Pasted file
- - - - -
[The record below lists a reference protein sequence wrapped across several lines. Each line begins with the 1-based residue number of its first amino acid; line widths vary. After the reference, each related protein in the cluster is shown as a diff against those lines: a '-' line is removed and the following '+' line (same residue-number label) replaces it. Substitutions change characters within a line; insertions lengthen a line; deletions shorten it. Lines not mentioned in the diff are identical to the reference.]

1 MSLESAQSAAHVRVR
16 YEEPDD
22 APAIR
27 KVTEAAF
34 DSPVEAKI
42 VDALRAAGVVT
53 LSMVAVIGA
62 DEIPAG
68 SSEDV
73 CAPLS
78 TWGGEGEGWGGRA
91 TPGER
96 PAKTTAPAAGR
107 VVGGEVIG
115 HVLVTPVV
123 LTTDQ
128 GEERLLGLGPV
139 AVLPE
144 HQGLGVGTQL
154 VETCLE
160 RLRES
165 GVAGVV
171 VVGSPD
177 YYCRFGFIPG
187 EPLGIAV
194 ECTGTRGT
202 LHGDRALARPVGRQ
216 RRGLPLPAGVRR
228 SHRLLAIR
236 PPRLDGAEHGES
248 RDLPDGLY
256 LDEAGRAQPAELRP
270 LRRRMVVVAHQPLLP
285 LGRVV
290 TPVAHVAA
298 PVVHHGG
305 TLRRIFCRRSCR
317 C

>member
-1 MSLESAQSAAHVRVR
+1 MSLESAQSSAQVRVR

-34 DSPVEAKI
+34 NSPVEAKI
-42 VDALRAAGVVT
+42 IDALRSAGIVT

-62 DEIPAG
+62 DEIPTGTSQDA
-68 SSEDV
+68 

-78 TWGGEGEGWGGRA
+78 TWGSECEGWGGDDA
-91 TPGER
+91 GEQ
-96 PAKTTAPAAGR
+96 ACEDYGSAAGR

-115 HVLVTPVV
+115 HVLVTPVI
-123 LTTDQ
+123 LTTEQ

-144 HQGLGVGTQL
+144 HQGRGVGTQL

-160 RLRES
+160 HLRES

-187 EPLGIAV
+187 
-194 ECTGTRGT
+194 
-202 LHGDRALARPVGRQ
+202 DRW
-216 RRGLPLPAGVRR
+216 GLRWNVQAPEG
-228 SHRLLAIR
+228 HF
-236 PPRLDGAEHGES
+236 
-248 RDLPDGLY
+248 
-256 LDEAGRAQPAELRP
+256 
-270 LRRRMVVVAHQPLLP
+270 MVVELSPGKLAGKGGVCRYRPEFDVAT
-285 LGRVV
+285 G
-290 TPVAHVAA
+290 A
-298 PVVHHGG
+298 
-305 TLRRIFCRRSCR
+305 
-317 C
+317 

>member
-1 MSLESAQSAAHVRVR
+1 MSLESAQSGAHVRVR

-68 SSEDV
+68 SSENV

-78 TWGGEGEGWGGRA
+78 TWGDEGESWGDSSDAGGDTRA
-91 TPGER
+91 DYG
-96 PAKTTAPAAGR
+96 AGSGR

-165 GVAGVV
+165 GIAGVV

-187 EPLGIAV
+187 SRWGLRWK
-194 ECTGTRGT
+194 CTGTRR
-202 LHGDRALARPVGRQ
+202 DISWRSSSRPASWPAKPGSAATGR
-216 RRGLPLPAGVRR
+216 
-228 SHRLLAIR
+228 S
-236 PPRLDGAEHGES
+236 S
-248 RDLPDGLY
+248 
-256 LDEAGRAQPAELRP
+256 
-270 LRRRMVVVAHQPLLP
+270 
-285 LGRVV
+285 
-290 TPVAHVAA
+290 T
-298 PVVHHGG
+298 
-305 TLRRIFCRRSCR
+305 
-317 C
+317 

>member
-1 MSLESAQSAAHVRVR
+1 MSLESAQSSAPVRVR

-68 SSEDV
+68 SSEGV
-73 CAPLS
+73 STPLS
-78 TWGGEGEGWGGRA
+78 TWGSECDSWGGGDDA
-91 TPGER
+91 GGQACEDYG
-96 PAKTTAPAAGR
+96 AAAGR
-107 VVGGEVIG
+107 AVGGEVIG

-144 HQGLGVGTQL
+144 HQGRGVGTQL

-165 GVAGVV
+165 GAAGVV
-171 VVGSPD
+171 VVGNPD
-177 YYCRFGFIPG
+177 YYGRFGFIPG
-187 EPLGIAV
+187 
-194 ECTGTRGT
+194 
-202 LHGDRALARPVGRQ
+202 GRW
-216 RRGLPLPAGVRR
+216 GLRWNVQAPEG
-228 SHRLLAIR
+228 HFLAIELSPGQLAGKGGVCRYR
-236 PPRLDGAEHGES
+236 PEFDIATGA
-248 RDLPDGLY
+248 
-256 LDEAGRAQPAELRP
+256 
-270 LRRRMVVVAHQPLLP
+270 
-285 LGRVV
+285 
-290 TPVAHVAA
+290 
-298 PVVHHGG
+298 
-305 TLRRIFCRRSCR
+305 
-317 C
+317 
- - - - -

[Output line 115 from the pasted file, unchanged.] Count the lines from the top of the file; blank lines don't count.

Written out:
+228 S